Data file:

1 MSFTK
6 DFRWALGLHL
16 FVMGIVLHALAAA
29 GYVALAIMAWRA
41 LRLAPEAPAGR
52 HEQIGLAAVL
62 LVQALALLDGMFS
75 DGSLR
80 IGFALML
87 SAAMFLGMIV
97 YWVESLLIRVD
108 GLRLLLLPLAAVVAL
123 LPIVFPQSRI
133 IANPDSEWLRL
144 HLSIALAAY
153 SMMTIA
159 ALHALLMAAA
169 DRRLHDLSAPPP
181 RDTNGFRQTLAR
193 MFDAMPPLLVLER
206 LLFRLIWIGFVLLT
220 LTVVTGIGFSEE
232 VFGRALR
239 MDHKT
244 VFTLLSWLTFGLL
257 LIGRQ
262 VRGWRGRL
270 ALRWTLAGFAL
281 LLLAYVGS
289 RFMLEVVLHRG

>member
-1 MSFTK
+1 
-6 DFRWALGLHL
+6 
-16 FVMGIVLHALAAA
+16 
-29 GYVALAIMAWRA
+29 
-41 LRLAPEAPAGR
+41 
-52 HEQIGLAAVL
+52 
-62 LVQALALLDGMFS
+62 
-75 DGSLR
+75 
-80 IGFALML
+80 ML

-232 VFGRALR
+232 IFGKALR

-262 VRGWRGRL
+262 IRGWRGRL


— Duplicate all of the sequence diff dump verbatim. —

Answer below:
1 MSFTK
6 DFRWALGLHL
16 FVMGIVLHALAAA
29 GYVALAIMAWRA
41 LRLAPEAPAGR
52 HEQIGLAAVL
62 LVQALALLDGMFS
75 DGSLR
80 IGFALML
87 SAAMFLGMIV
97 YWVESLLIRVD
108 GLRLLLLPLAAVVAL
123 LPIVFPQSRI
133 IANPDSEWLRL
144 HLSIALAAY
153 SMMTIA
159 ALHALLMAAA
169 DRRLHDLSAPPP
181 RDTNGFRQTLAR
193 MFDAMPPLLVLER
206 LLFRLIWIGFVLLT
220 LTVVTGIGFSEE
232 VFGRALR
239 MDHKT
244 VFTLLSWLTFGLL
257 LIGRQ
262 VRGWRGRL
270 ALRWTLAGFAL
281 LLLAYVGS
289 RFMLEVVLHRG

>member
-1 MSFTK
+1 
-6 DFRWALGLHL
+6 
-16 FVMGIVLHALAAA
+16 
-29 GYVALAIMAWRA
+29 
-41 LRLAPEAPAGR
+41 
-52 HEQIGLAAVL
+52 
-62 LVQALALLDGMFS
+62 
-75 DGSLR
+75 
-80 IGFALML
+80 ML

-232 VFGRALR
+232 IFGKALR

-262 VRGWRGRL
+262 IRGWRGRL